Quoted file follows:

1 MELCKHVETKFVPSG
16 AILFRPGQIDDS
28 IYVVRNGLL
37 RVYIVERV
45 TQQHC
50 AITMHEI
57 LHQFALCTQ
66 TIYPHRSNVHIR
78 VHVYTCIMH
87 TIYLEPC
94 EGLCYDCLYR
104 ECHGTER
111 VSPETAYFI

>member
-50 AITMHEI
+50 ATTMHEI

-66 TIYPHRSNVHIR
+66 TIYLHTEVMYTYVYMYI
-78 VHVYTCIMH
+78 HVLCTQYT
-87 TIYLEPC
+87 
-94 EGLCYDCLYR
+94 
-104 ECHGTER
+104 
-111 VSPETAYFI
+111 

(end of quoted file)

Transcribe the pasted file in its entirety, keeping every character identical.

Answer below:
1 MELCKHVETKFVPSG
16 AILFRPGQIDDS
28 IYVVRNGLL
37 RVYIVERV
45 TQQHC
50 AITMHEI
57 LHQFALCTQ
66 TIYPHRSNVHIR
78 VHVYTCIMH
87 TIYLEPC
94 EGLCYDCLYR
104 ECHGTER
111 VSPETAYFI

>member
-50 AITMHEI
+50 ATTMHEI

-66 TIYPHRSNVHIR
+66 TIYLHTEVMYTYVYMYI
-78 VHVYTCIMH
+78 HVLCTQYT
-87 TIYLEPC
+87 
-94 EGLCYDCLYR
+94 
-104 ECHGTER
+104 
-111 VSPETAYFI
+111 